SUPERVISOR GROMACK & SUPERINTENDENT BALLARD
LEAD TRAFFIC CALMING EFFORT IN CLARKSTOWN NEIGBORHOODS
(New City, NY)
Clarkstown Supervisor Alexander J. Gromack is leading efforts to reduce
speeding, excessive traffic, and vehicular accidents in key areas throughout
the Town by rolling out a new traffic calming program with Clarkstown Highway
Department Superintendent Wayne Ballard.
“The traffic calming program uses
new guidelines and criteria to evaluate and implement various traffic calming
measures to lessen the effects of overburdened traffic corridors throughout
Clarkstown,” Gromack said.
The program requires residents to
fill out an Application for Evaluation Form which includes a petition of a minimum
of ten households or 25% of the households on a specific street that is
requesting a traffic calming measure.
The application will then be evaluated by the Town. If minimum criteria are met, the Town will
then begin collecting data to evaluate the project’s eligibility. Residents will have ample opportunity to work
with the Town to gather data and represent the interests within the
neighborhoods by electing to create a community working group to work with Town
Staff to review the existing problem, determine community goals and evaluate
various traffic calming measures.
“This program will allow us to work more
efficiently for neighbors in Clarkstown,” said Wayne Ballard, Highway
Department Superintendent. “The program
gives residents a clear procedure for requesting traffic calming solutions in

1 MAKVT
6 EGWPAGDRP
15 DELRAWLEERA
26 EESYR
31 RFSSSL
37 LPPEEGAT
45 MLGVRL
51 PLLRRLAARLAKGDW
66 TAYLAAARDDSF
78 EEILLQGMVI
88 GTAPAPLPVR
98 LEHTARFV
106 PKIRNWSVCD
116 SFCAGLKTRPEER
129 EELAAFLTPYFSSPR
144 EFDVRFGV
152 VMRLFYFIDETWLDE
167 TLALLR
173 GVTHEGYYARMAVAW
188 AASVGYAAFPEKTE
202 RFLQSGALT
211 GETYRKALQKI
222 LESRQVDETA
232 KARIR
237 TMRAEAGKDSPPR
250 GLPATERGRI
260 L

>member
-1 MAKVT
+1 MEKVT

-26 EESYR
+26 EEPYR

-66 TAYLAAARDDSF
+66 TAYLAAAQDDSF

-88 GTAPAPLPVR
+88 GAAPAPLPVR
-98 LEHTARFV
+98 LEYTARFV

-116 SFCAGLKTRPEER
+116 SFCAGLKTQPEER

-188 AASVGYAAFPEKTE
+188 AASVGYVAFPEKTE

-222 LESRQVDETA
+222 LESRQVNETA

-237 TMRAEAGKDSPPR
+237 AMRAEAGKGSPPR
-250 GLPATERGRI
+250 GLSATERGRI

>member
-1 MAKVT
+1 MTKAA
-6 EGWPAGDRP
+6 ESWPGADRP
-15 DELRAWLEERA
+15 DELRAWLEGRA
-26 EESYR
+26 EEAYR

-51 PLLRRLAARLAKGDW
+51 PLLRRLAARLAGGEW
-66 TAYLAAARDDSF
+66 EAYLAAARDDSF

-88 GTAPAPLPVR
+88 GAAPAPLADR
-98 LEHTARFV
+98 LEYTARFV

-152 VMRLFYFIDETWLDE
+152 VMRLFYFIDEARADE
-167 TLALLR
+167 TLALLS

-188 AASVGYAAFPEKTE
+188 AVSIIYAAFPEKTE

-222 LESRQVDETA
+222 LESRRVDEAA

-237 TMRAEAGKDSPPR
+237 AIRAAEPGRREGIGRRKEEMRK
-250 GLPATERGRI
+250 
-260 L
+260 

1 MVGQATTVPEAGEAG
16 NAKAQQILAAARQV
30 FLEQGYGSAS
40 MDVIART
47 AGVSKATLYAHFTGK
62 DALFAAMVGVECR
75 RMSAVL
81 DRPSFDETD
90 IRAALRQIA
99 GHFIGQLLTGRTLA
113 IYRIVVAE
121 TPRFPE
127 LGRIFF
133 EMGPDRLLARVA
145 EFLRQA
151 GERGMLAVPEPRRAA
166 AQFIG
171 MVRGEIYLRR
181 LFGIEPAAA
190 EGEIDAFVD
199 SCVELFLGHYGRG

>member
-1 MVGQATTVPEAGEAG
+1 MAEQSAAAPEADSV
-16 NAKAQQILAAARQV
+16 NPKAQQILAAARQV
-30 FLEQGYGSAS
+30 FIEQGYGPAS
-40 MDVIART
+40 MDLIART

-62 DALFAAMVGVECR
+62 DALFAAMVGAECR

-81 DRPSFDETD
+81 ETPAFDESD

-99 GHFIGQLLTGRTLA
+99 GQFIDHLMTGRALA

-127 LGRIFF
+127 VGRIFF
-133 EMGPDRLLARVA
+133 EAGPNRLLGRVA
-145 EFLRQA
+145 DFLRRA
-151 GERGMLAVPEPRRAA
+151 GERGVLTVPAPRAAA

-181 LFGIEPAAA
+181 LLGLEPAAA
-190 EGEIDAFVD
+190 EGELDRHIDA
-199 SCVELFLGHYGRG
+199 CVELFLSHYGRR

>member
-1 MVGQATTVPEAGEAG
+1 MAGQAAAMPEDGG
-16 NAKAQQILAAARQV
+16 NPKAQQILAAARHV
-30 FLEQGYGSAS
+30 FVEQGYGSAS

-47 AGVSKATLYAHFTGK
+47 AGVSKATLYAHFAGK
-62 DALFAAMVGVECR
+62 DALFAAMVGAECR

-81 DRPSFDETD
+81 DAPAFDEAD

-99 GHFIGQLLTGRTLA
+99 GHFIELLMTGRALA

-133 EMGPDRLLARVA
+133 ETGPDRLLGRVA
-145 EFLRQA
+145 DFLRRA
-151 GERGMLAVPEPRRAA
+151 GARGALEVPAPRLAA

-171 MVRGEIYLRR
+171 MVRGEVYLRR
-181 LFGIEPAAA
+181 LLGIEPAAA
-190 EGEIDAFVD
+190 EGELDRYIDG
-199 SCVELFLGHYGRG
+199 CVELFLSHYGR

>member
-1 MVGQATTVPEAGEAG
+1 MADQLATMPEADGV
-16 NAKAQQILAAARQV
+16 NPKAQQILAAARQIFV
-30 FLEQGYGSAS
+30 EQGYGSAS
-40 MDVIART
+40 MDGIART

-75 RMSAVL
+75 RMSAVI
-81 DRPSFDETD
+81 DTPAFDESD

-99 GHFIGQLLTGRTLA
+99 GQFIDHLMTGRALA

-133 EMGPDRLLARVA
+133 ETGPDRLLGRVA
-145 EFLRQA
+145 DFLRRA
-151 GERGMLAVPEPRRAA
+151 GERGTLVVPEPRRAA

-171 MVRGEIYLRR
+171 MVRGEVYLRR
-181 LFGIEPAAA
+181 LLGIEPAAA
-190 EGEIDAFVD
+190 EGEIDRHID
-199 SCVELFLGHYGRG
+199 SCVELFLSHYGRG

their neighborhoods, but also provides them with an understanding of what is
and is not possible.”
“The key to this program is not
just adding traffic calming devices throughout the Town, but really evaluating
the situation in order to determine what, if any, calming device may help,”
To alleviate resident concerns of
too much traffic or speeding cars through neighborhoods, the Town is
categorizing streets by amount of use and then placing criteria for traffic
calming measures for each category. To
be eligible for any device, the traffic volume must be within 500 and 8000
vehicles per day and the road must have a minimum segment length of 600ft. Residents on such street may have a menu of
traffic calming alternatives, but subject to existing conditions such as the
grade of the street, curvature of the street, and service consideration, like
being part of a school bus route.
Both Gromack and Ballard are
confident of the program’s success because it focuses on engineering evaluation
of the problem, education of residents about traffic calming, and
enforcement. Visual and physical traffic
calming measures and assessments of the impact of the measures are also key
components of the program.
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